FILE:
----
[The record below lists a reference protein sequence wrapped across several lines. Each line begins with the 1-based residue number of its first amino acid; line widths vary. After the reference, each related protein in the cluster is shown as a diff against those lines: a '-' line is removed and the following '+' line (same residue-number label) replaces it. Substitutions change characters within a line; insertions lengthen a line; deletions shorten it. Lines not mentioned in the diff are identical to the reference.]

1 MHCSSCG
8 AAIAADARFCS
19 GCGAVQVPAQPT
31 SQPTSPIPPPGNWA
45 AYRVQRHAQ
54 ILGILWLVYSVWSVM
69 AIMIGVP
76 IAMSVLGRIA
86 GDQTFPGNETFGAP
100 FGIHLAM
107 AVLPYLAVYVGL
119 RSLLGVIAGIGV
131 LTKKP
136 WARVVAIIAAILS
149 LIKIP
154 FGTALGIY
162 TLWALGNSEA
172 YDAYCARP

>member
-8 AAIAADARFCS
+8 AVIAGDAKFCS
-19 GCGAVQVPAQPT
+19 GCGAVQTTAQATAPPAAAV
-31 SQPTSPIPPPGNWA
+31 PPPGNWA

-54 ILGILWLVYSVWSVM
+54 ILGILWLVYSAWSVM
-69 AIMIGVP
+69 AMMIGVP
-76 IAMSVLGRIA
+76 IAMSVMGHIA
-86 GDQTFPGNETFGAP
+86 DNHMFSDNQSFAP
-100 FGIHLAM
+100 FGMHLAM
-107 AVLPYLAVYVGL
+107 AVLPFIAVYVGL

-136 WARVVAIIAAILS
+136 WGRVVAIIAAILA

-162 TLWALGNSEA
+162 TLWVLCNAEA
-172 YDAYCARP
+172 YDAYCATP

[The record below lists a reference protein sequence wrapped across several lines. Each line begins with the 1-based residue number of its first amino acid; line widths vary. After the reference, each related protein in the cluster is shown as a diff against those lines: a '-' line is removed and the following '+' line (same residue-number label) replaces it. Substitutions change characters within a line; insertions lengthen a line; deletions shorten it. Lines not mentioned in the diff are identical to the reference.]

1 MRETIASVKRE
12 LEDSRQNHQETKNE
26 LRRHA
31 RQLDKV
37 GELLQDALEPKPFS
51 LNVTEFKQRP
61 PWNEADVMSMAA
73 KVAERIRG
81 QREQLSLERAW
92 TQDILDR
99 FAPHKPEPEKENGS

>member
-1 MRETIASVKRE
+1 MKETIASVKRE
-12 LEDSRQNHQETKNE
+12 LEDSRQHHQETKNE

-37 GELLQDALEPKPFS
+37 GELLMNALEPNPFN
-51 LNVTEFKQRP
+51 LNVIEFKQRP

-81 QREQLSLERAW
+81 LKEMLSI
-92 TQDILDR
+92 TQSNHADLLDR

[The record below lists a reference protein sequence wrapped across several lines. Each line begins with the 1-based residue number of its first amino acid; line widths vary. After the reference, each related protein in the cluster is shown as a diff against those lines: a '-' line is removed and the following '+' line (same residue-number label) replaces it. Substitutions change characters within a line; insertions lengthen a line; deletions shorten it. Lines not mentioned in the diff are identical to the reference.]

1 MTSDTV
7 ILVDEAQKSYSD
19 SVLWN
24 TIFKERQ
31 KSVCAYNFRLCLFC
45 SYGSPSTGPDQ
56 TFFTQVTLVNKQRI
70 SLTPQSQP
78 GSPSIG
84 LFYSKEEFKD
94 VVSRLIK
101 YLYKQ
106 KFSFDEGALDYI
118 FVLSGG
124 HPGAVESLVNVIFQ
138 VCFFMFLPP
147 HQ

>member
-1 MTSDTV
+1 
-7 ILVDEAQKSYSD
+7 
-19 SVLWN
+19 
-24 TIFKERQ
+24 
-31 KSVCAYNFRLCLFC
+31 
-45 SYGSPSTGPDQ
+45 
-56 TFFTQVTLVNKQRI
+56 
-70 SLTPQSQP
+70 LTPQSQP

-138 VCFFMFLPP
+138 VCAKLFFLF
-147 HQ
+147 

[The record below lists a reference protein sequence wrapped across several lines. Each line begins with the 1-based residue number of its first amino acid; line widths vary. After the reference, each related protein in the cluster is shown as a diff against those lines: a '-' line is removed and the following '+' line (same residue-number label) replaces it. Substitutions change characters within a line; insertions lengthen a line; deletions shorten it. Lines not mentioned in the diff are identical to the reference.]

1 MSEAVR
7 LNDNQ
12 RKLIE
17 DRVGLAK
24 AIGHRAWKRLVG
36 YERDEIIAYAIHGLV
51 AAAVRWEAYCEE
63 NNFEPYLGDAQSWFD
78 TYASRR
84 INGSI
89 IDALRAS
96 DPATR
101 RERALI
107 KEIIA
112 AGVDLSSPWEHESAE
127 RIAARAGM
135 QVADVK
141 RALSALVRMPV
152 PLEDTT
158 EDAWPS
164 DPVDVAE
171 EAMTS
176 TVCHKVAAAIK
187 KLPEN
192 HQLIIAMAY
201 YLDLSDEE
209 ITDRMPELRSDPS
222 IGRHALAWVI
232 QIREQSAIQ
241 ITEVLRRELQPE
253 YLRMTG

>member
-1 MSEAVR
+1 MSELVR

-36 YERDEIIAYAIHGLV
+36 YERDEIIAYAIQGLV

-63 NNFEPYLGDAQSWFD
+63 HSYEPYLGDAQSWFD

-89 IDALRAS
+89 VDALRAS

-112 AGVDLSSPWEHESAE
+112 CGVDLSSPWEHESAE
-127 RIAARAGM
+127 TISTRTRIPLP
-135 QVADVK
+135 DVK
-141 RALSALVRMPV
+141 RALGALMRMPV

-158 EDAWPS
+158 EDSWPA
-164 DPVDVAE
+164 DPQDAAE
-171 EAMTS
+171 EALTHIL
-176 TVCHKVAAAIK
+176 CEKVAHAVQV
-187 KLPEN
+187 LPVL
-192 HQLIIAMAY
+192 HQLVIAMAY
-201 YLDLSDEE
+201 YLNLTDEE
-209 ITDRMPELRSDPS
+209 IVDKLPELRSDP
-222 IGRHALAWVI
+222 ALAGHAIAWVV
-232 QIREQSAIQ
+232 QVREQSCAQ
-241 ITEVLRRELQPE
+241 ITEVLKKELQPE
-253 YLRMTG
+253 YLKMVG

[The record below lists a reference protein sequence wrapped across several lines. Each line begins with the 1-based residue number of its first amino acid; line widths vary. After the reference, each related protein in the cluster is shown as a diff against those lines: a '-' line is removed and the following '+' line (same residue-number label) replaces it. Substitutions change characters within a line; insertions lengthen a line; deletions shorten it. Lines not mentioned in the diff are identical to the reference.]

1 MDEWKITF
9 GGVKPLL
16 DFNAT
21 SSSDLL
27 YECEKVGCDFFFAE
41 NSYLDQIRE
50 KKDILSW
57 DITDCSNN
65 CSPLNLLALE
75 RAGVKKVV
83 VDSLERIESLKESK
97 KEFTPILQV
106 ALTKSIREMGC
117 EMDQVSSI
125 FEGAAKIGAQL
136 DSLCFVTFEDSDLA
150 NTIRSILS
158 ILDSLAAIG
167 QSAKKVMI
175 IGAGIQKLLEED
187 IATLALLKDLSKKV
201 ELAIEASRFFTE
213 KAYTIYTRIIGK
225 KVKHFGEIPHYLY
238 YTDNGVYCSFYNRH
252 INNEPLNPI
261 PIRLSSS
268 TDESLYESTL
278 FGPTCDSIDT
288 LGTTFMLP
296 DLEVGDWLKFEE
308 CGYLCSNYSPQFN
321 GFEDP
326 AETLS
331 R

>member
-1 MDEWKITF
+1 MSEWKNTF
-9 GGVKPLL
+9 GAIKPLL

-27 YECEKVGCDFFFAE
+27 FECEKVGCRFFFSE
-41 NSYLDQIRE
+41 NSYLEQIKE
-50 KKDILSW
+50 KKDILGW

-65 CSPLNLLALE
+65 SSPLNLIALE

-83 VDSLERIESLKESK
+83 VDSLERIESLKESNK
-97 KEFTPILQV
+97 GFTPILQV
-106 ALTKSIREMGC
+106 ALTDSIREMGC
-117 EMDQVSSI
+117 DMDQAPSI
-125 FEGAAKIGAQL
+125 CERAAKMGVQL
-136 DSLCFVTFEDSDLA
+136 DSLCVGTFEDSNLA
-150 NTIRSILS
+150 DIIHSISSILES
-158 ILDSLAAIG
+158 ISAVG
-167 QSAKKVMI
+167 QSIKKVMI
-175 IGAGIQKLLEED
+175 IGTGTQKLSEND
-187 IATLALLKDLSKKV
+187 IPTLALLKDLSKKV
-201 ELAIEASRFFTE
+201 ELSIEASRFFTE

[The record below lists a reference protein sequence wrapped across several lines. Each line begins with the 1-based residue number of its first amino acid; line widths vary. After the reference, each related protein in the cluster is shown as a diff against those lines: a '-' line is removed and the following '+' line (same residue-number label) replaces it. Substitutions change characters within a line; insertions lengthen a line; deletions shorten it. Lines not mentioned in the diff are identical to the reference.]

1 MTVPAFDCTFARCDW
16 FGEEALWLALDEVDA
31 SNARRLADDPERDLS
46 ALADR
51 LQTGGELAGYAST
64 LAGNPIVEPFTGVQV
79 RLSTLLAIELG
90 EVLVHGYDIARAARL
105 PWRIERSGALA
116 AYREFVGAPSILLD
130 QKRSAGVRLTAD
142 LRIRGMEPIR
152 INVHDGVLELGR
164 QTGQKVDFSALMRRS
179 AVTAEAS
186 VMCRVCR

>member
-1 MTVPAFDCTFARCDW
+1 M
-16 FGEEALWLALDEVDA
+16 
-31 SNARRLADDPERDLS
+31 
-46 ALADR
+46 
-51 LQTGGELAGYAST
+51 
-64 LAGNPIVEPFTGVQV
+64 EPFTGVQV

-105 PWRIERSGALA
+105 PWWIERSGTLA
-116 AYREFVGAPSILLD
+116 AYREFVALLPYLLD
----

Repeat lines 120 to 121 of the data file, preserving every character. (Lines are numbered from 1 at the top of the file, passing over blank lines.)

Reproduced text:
89 IDALRAS
96 DPATR